I also think that development communities should take advantage of the advancement of technology to measure poverty. We can validate and test the performance of new poverty measures through supervised learning, triangulate alternative measures, and use them to impute missing data. I found that the areas with the highest needs often have the least certain data, spatially and timely irrelevant. When serving these areas, even if the development community uses their best intentions, it is left with ad-hoc decisions to pick beneficiary communities. When the World Bank and Korea International Cooperation Agency started their community-centered development (CCD) projects in Myanmar in 2012-2013, the country didn’t have any reliable income and consumption data to identify the most impoverished townships or villages. The country’s first DHS data became available in 2015 and 2016, but proxy poverty measures such as the wealth index[3] are available in only 441 village clusters. Using geospatial interpolation techniques or poverty prediction techniques using satellite imagery, development communities can better pinpoint where the poor are and fill the development gaps using global social welfare program—development aid.

Your study concludes with a call for social work research and practice to return to the basics, and to begin by considering client needs. Why are you compelled to make this call?

Actually, I am speaking to the broad field of social science, including social welfare/social work and development engineering. I was compelled to make this call because a particular way of generating evidence may have obscured broader lessons. The knowledge continuum of a development project is composed of need assessment, implementation, evaluation, and policy uptake. Each piece of evidence can contribute to creating a holistic sense of impact. There will be a cost involved in putting too much emphasis on one of the continuums (e.g., outcome evaluation), a specific sector (e.g., health), or scope (micro approach). For instance, rigorous experimental studies can tease out socio-economic impacts of interventions but are less likely to recover quantities that are useful for policy.

Similarly, too much emphasis on outcomes can result in disproportionate aid allocation to sectors with easy-to-measure outcomes, such as health, HIV/AIDS prevention, while stifling innovations with hard-to-reach populations. With the promise of the big data revolution, questions also arise over the value added—other than confirming what’s already been known—in the international development context. Many development projects have failed because they did not simply pass the scrutiny of the very first test: Does the intervention take precedence over all competing resources for individuals and communities in extreme deprivation? Is providing a laptop for a child really a priority for children suffering from lack of water or food and in a village without electricity?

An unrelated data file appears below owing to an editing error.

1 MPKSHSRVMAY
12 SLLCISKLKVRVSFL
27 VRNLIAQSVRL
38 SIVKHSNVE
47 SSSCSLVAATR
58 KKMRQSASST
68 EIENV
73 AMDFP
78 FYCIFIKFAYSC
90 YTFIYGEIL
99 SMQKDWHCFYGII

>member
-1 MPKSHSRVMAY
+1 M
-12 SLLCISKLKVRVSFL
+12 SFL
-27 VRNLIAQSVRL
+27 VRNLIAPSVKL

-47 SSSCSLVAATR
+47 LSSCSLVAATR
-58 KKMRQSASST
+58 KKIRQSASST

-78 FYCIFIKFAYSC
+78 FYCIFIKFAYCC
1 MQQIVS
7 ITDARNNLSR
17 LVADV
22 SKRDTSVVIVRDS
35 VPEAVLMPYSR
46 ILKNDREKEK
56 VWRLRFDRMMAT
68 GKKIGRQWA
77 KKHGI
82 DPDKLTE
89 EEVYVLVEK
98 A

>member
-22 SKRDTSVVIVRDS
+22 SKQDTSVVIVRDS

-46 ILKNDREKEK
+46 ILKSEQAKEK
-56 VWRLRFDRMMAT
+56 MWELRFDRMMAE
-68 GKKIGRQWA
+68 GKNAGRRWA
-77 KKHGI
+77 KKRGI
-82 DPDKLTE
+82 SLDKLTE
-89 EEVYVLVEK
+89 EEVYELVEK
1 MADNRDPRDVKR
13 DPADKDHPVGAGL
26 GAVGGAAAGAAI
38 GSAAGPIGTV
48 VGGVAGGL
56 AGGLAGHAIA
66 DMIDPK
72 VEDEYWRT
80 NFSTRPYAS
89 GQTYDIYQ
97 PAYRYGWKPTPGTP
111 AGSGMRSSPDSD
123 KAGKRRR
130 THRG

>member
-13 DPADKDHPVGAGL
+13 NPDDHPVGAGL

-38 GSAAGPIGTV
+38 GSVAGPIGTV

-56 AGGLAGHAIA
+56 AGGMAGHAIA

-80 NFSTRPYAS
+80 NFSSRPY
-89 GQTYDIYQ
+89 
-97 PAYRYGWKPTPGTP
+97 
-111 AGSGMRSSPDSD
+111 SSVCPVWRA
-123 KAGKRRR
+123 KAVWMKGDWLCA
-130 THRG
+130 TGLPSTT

The sub-field of social welfare/social work is heavily leaning towards health science while the sub-field dedicated to anti-poverty policies has been losing its ground, particularly in the U.S. Still, I am not quite convinced why studies covering individual health outcomes such as patients experiencing depression or sleeplessness are more likely to be funded than inquiries about poverty, inequality, or structural impediments to finding decent work, which might affect billions of people and many other social problems. Part of the reason would be the substantial funding streams exclusively earmarked to the health sector with concrete indicators for success. Science that advances health is important to both the rich and the poor, but science that reduces poverty would be only an issue for the poor. I think such an imbalance in social welfare and in social science as a whole can be partly remedied by going back to basics, starting from client and user needs.

Tell us about your effort to combine fine-grained spatial techniques with satellite imagery to assess aid allocation in data-sparse communities in Myanmar. What did that involve, and what did you discover?

My efforts focused on creating poverty variables, combining spatial analysis and remote sensing methods. They involve the entire process of data science techniques—atomized data collection, the representation of non-traditional data, downstream machine learning tasks, and data visualization. Like in many other countries, Myanmar does not have poverty data at a small community level where aid projects are taking place. This would make it difficult to say whether aid-receiving communities are poorer than non-aid receiving communities or whether aid volume is explained by the degree of wealth. I used spatial interpolation techniques to overlay the gridded wealth field onto the georeferenced aid project locations, so that we can estimate the level of poverty in project villages as compared to non-project villages. The fine-grained spatial analysis also allows measurement of poverty at a small scale such as a 5 km by 5 km square grid depending on the resolution of the images, and it does not depend on administrative boundaries. What I also found interesting is that there are multiple ways of measuring poverty or needs broadly so that we can link needs and interventions. One of those is a distance to conflict areas from project villages, a measure of need relevant to fragile and conflict-prone countries. Beyond spatial interpolation, I also use nontraditional data sources such as daytime and nighttime satellite images. For instance, annual average nighttime luminosity across Myanmar was extracted from raster/image files and was trained to predict poverty using a convolutional neural network.